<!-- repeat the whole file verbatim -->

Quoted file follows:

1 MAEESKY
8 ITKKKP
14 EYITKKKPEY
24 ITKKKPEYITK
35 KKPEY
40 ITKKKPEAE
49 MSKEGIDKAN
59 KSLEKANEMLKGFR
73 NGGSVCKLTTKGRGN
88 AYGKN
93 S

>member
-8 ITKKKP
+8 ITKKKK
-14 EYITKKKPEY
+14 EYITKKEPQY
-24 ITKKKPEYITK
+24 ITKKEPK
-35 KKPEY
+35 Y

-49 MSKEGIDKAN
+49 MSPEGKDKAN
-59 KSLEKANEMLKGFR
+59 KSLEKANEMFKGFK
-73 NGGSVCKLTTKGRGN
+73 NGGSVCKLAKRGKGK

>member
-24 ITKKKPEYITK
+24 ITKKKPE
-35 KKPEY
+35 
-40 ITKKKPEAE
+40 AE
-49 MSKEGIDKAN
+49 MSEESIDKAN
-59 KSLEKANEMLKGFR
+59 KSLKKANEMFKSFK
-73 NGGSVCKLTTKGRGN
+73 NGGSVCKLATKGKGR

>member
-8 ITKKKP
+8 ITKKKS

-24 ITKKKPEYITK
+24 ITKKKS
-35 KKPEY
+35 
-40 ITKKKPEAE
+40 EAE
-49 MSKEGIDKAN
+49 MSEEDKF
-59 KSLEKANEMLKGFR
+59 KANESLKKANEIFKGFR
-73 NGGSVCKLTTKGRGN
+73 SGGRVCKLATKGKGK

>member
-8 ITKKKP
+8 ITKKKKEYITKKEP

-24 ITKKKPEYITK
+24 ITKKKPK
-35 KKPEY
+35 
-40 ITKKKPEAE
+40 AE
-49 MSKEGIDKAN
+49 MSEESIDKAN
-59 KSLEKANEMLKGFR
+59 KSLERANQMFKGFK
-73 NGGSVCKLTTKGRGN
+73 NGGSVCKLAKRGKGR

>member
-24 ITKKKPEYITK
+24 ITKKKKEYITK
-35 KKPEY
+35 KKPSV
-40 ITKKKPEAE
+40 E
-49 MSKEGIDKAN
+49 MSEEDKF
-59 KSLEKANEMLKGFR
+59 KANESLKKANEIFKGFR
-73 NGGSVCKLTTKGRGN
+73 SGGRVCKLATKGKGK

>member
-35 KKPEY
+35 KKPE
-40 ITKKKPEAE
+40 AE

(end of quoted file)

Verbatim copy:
1 MAEESKY
8 ITKKKP
14 EYITKKKPEY
24 ITKKKPEYITK
35 KKPEY
40 ITKKKPEAE
49 MSKEGIDKAN
59 KSLEKANEMLKGFR
73 NGGSVCKLTTKGRGN
88 AYGKN
93 S

>member
-8 ITKKKP
+8 ITKKKK
-14 EYITKKKPEY
+14 EYITKKEPQY
-24 ITKKKPEYITK
+24 ITKKEPK
-35 KKPEY
+35 Y

-49 MSKEGIDKAN
+49 MSPEGKDKAN
-59 KSLEKANEMLKGFR
+59 KSLEKANEMFKGFK
-73 NGGSVCKLTTKGRGN
+73 NGGSVCKLAKRGKGK

>member
-24 ITKKKPEYITK
+24 ITKKKPE
-35 KKPEY
+35 
-40 ITKKKPEAE
+40 AE
-49 MSKEGIDKAN
+49 MSEESIDKAN
-59 KSLEKANEMLKGFR
+59 KSLKKANEMFKSFK
-73 NGGSVCKLTTKGRGN
+73 NGGSVCKLATKGKGR

>member
-8 ITKKKP
+8 ITKKKS

-24 ITKKKPEYITK
+24 ITKKKS
-35 KKPEY
+35 
-40 ITKKKPEAE
+40 EAE
-49 MSKEGIDKAN
+49 MSEEDKF
-59 KSLEKANEMLKGFR
+59 KANESLKKANEIFKGFR
-73 NGGSVCKLTTKGRGN
+73 SGGRVCKLATKGKGK

>member
-8 ITKKKP
+8 ITKKKKEYITKKEP

-24 ITKKKPEYITK
+24 ITKKKPK
-35 KKPEY
+35 
-40 ITKKKPEAE
+40 AE
-49 MSKEGIDKAN
+49 MSEESIDKAN
-59 KSLEKANEMLKGFR
+59 KSLERANQMFKGFK
-73 NGGSVCKLTTKGRGN
+73 NGGSVCKLAKRGKGR

>member
-24 ITKKKPEYITK
+24 ITKKKKEYITK
-35 KKPEY
+35 KKPSV
-40 ITKKKPEAE
+40 E
-49 MSKEGIDKAN
+49 MSEEDKF
-59 KSLEKANEMLKGFR
+59 KANESLKKANEIFKGFR
-73 NGGSVCKLTTKGRGN
+73 SGGRVCKLATKGKGK

>member
-35 KKPEY
+35 KKPE
-40 ITKKKPEAE
+40 AE